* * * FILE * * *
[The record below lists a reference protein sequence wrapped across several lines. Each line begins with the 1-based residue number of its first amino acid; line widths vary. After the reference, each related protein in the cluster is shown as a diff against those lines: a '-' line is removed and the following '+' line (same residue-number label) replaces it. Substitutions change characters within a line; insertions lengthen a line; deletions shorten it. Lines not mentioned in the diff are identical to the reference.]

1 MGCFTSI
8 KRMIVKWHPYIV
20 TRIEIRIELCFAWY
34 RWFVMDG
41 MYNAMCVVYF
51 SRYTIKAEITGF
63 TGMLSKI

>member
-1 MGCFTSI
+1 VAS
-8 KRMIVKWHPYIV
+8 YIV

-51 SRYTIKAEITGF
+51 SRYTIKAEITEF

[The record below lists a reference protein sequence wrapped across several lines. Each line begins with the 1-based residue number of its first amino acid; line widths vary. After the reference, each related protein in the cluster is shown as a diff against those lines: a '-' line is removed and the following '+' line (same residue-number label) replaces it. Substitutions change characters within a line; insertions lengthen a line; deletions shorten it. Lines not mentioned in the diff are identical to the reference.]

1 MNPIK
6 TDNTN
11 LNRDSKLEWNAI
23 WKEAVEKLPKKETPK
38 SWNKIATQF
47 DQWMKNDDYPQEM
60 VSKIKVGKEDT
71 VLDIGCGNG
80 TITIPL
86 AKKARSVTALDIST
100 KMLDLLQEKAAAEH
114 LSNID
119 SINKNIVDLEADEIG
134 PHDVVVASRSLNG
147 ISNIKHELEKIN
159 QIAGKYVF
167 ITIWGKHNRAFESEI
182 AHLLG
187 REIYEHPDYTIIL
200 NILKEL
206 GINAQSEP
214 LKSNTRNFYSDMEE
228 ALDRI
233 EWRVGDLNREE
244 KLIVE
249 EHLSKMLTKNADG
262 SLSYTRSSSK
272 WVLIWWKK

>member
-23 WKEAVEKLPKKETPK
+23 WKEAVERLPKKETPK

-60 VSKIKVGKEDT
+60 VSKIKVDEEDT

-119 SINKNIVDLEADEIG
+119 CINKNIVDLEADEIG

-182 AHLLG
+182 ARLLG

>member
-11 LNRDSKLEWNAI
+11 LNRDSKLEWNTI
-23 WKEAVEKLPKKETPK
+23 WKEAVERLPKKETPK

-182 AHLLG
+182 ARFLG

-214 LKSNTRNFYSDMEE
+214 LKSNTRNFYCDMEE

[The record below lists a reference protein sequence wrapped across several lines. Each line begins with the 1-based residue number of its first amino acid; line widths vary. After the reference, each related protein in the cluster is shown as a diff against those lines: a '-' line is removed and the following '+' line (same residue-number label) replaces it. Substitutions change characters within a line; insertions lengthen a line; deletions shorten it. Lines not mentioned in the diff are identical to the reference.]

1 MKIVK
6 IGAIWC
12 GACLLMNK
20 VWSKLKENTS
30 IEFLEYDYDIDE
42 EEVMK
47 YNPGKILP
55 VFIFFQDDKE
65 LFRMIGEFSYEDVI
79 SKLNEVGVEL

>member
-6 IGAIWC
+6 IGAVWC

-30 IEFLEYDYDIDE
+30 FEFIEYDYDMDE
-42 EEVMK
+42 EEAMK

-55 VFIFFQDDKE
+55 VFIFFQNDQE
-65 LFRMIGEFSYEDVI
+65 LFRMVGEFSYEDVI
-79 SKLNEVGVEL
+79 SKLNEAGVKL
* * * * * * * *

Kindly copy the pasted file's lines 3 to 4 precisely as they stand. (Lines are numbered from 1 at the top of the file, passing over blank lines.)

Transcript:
8 KRMIVKWHPYIV
20 TRIEIRIELCFAWY